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On Behaving Badly

The news lately has regrettably been dominated by the exploits of (mostly white, powerful) men behaving badly. From the generally boorish and odious behaviour of Toronto mayor Rob Ford to the racist attitudes of Los Angeles Clippers’ owner Donald Sterling, it’s been some pretty unsightly viewing and listening.  A few rambling reflections, then, on these and other matters that I’ve been thinking about lately… 

The Donald Sterling case is perhaps less galling. There is no real prima facie good reason to expect an obscenely wealthy businessman to be anything resembling a moral exemplar, even if his attitudes on race are head-spinningly ridiculous. The Rob Ford story is a bit different. Here we are dealing with an elected public official. There was a time, I suppose, when this might have meant something. Yes, I know there have always been dirty, corrupt politicians, but Ford seems somehow to have taken things to a different level entirely. Like many who have been reading, mouths agape, report after report over the past few months, I have wondered how, exactly, it is possible that the leader of the largest city in Canada, and the fourth largest in North America can get away with consistently exhibiting an almost complete lack of self-control, flagrantly abusing drugs and alcohol, demonstrating attitudes of overt racism, sexism, homophobia, and repeatedly lying about his behaviour? How can the citizens of Toronto tolerate his ridiculous levels of self-aggrandizement and the way he consistently speaks in crude and demeaning ways about other human beings?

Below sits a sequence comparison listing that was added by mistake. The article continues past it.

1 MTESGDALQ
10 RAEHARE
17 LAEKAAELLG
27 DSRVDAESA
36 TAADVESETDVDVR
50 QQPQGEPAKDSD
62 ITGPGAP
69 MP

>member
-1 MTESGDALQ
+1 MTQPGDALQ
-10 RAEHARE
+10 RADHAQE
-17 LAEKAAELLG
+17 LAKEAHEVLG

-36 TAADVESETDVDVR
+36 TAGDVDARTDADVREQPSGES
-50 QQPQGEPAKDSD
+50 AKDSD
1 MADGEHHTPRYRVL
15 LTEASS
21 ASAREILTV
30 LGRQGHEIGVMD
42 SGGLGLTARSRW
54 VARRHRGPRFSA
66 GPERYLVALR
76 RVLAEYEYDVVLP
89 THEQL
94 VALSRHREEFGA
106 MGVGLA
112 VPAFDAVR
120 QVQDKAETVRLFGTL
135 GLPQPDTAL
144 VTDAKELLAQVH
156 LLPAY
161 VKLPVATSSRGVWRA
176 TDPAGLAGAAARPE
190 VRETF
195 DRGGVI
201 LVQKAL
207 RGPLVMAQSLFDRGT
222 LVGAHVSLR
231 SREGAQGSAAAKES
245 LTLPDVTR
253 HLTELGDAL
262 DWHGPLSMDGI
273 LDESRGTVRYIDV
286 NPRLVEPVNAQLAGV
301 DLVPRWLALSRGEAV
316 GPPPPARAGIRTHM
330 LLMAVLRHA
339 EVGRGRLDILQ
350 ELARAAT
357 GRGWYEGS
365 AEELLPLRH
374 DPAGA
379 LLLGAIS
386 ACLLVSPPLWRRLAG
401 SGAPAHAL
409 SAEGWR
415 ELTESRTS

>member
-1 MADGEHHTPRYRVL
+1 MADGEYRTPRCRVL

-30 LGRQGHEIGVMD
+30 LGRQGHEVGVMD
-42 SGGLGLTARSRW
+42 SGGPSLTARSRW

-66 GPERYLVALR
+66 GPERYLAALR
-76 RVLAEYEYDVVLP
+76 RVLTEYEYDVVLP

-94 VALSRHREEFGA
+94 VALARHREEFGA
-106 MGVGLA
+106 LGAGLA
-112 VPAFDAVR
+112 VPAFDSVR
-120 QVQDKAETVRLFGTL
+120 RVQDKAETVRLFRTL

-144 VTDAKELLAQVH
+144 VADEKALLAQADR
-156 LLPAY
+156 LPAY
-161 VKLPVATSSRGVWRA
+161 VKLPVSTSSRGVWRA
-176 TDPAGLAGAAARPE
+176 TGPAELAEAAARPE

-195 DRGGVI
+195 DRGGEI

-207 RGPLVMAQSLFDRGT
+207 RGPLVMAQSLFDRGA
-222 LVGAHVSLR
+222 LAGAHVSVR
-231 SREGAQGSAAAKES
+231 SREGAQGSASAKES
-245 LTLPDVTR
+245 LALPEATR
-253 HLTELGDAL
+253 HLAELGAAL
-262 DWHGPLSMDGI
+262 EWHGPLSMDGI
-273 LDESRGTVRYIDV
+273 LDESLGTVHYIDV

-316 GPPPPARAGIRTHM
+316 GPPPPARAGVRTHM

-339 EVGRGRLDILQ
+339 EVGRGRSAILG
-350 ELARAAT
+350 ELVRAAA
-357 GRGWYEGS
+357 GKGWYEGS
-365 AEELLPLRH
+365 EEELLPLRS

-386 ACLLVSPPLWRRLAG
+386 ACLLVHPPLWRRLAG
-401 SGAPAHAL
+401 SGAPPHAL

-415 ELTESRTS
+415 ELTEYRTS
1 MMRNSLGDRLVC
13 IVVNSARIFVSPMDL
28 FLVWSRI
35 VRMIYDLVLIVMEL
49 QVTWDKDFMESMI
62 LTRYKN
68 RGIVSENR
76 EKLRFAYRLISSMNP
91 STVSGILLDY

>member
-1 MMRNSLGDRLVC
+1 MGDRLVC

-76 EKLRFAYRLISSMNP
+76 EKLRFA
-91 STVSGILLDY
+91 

The answer, of course, is that his policies and leadership are saving taxpayers money.  Or, at least he claims that they are.  So, he gets a pass. Or at least he got a pass. Now he’s in rehab, I guess. And I genuinely hope this can be a turning point in his life.

But Ford and Sterling have me thinking about the decline in ethics in leadership and social life in general, about the lack of honesty, integrity, respect for others, and basic fairness. Is pragmatism the only bottom line when it comes to what we expect of our leaders, our neighbours, ourselves? If the bottom line isn’t negatively affected, if the job generally gets done, do we just stop caring about what people do in their personal lives?  Is this appropriate?  Is it possible that the horizons of our ethical thinking and concern have shrunk to an unacceptable level?

The only things that seem to get us excited/up in arms these days when it comes to ethics/morality are matters that have to do with our own individual identities—race and sex, usually. These are our new (and often, only) sacred cows in the postmodern West. In ethics, as in most of life, we often seem to have defaulted to a kind of radical individualism that pretty much starts and stops with me and my right to have my identity and the ways in which I am pleased to understand and define myself protected and preserved. Beyond the things that we cherish about ourselves, there don’t seem to be many higher ethical ideals of ethics that we aspire to.

What does a good human being look like? What is a human life for? Our public discourse seems to have little interest in even discussing these questions or expecting our leaders to wrestle seriously with them.